OAK BLUFFS – There was a lot of flannel and a sea of bearded faces at last night’s public hearing on the wind farm proposed for Nantucket Sound.
While many of the Cape Wind project’s supporters also spoke in the Martha’s Vineyard Regional High School auditorium, the island’s commercial fishermen made their opposition clear.
“There’s a lot of fishing that happens here on this island,” Tom Osmers of West Tisbury said.
“You’re calling it an offshore project but, in fact, it is something that is close to our heart,” he said.
Osmers, who represents Vineyard towns and the Wampanoag Tribe of Gay Head (Aquinnah) at the New England Fisheries Management Council, joined a chorus of his fellow fishermen calling a draft federal environmental report on Cape Wind flawed in its analysis of fishing on Horseshoe Shoal.
Cape Wind wants to build 130 wind turbines on 25 square miles of the shoal. The final version of the U.S. Minerals Management Service report and an up-or-down decision from the federal agency are the last major regulatory hurdles the project faces.
“I first fished the Horseshoe Shoal area in Nantucket Sound 45 years ago and still fish this area every year,” commercial fisherman Gregory Mayhew said.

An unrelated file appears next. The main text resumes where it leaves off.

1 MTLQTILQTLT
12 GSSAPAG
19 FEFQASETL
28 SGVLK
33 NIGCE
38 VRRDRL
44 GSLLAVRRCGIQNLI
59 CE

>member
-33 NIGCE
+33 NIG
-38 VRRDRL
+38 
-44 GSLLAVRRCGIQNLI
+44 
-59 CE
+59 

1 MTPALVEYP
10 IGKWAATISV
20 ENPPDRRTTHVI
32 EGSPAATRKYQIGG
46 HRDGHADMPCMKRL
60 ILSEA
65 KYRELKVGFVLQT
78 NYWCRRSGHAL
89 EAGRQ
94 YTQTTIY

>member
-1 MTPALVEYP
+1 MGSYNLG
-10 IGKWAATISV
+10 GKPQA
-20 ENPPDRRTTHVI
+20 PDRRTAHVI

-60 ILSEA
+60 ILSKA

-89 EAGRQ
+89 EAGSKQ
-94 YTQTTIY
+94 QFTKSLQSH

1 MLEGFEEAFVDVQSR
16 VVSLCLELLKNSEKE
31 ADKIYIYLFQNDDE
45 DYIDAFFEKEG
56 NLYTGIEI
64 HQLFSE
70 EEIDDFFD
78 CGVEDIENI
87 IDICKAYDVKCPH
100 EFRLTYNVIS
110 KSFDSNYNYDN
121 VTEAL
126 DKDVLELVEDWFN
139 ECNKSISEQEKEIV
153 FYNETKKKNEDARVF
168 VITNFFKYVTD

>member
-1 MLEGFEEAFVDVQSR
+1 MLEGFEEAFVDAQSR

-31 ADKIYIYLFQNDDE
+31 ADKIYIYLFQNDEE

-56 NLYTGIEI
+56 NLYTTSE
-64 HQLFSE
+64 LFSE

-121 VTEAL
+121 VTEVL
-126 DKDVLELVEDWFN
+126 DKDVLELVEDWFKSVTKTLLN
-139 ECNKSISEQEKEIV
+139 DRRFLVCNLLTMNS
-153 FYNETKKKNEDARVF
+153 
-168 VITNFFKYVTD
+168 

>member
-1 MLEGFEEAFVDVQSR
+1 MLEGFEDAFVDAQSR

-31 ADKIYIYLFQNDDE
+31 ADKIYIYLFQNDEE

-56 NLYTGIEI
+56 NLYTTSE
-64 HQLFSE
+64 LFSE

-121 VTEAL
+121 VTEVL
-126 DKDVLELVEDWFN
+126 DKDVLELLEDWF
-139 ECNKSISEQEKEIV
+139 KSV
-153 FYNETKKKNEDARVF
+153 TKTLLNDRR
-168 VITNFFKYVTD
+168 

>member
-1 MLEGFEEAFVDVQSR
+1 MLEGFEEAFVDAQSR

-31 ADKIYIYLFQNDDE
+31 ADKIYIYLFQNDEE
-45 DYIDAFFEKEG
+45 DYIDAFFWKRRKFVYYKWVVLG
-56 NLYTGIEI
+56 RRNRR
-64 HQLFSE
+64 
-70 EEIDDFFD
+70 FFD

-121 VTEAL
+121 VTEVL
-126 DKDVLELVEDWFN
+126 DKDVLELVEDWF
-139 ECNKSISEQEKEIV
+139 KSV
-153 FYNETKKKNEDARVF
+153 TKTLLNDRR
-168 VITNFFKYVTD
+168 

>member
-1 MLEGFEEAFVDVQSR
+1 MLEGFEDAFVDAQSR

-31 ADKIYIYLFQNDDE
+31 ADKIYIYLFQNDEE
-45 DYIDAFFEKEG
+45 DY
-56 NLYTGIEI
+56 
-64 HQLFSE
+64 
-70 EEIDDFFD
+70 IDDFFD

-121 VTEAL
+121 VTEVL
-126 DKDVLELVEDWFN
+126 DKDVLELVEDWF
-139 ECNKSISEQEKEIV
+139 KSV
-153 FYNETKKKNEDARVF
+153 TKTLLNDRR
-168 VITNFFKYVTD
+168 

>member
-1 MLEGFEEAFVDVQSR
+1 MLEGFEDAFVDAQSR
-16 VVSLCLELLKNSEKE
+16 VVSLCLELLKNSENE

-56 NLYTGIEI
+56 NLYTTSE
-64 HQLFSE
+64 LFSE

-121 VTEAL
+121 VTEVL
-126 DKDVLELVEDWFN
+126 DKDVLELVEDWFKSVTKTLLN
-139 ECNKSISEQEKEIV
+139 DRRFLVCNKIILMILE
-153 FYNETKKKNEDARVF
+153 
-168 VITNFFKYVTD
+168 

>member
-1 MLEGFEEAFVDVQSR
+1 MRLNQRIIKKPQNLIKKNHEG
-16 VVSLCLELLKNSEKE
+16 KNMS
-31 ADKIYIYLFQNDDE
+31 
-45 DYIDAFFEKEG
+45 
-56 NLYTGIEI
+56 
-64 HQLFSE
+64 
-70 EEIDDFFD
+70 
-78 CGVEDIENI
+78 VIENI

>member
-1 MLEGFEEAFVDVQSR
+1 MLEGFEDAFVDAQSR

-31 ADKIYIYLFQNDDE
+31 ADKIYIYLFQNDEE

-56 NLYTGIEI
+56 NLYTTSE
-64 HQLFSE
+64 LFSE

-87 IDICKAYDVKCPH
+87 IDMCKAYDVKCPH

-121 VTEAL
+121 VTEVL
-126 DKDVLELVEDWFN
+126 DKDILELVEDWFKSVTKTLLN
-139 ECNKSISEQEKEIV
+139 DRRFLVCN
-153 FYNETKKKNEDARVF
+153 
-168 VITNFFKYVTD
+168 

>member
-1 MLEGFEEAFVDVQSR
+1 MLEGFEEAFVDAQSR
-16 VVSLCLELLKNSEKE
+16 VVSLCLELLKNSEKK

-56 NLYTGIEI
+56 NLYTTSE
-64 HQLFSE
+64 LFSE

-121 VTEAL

“It is the most productive area of Nantucket Sound.”
At Tuesday night’s hearing on Nantucket, the author of a Nantucket Sound fishing study said local fishermen could lose $8 million over the 25-year life span of the Cape Wind project.
The Minerals Management Service’s draft environmental report estimates those losses at only $15,000.
Cape Wind proponents sympathized with the fishermen last night, but they called on the Minerals Management Service and the audience of about 350 people to consider the greater good.
Renewable energy is needed locally to contain energy costs and globally to help combat climate change, island carpenter Steve Solarazza said.
“Whether it’s the coal miner in Appalachia risking their life or a soldier in the Middle East,” Solarazza said. “We could ease that burden.”
Islander Phillip Henderson said wind energy is an essential part of the solution to a worldwide problem.
“Global warming is more extensive and more devastating than we can conceive,” Henderson said. “Maybe someday NIMBY can stand for ‘now in my backyard.'”
By Patrick Cassidy
13 March 2008
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